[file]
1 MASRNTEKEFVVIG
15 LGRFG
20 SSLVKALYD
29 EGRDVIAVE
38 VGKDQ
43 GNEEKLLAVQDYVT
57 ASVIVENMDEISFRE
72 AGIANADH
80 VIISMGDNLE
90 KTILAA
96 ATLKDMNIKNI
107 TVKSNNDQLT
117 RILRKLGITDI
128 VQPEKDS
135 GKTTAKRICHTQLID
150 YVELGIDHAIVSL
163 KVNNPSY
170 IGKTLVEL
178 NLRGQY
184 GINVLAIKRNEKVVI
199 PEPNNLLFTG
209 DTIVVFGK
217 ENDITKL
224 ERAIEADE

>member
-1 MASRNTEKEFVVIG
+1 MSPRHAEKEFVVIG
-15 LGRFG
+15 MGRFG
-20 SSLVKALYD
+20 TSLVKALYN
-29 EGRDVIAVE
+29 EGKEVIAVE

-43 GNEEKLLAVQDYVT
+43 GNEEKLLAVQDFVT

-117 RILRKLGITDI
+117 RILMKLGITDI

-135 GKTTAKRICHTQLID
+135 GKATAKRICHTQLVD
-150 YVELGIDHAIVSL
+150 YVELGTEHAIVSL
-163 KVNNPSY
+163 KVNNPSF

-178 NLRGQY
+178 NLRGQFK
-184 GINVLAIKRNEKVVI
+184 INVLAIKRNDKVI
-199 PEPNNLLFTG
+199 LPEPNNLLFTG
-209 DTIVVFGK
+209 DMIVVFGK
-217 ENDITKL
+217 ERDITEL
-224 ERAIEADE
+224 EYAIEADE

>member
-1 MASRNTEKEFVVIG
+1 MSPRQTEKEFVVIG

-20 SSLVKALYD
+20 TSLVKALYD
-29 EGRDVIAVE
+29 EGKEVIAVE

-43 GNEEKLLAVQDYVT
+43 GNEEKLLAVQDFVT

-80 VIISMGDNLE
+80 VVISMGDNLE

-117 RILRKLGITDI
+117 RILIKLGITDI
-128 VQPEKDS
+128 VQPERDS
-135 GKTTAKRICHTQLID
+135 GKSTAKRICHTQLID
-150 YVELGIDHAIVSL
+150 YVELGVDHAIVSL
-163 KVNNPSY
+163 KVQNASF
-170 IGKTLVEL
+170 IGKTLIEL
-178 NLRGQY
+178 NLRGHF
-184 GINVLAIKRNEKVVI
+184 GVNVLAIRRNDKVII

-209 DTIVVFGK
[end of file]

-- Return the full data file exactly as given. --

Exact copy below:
1 MASRNTEKEFVVIG
15 LGRFG
20 SSLVKALYD
29 EGRDVIAVE
38 VGKDQ
43 GNEEKLLAVQDYVT
57 ASVIVENMDEISFRE
72 AGIANADH
80 VIISMGDNLE
90 KTILAA
96 ATLKDMNIKNI
107 TVKSNNDQLT
117 RILRKLGITDI
128 VQPEKDS
135 GKTTAKRICHTQLID
150 YVELGIDHAIVSL
163 KVNNPSY
170 IGKTLVEL
178 NLRGQY
184 GINVLAIKRNEKVVI
199 PEPNNLLFTG
209 DTIVVFGK
217 ENDITKL
224 ERAIEADE

>member
-1 MASRNTEKEFVVIG
+1 MSPRHAEKEFVVIG
-15 LGRFG
+15 MGRFG
-20 SSLVKALYD
+20 TSLVKALYN
-29 EGRDVIAVE
+29 EGKEVIAVE

-43 GNEEKLLAVQDYVT
+43 GNEEKLLAVQDFVT

-117 RILRKLGITDI
+117 RILMKLGITDI

-135 GKTTAKRICHTQLID
+135 GKATAKRICHTQLVD
-150 YVELGIDHAIVSL
+150 YVELGTEHAIVSL
-163 KVNNPSY
+163 KVNNPSF

-178 NLRGQY
+178 NLRGQFK
-184 GINVLAIKRNEKVVI
+184 INVLAIKRNDKVI
-199 PEPNNLLFTG
+199 LPEPNNLLFTG
-209 DTIVVFGK
+209 DMIVVFGK
-217 ENDITKL
+217 ERDITEL
-224 ERAIEADE
+224 EYAIEADE

>member
-1 MASRNTEKEFVVIG
+1 MSPRQTEKEFVVIG

-20 SSLVKALYD
+20 TSLVKALYD
-29 EGRDVIAVE
+29 EGKEVIAVE

-43 GNEEKLLAVQDYVT
+43 GNEEKLLAVQDFVT

-80 VIISMGDNLE
+80 VVISMGDNLE

-117 RILRKLGITDI
+117 RILIKLGITDI
-128 VQPEKDS
+128 VQPERDS
-135 GKTTAKRICHTQLID
+135 GKSTAKRICHTQLID
-150 YVELGIDHAIVSL
+150 YVELGVDHAIVSL
-163 KVNNPSY
+163 KVQNASF
-170 IGKTLVEL
+170 IGKTLIEL
-178 NLRGQY
+178 NLRGHF
-184 GINVLAIKRNEKVVI
+184 GVNVLAIRRNDKVII

-209 DTIVVFGK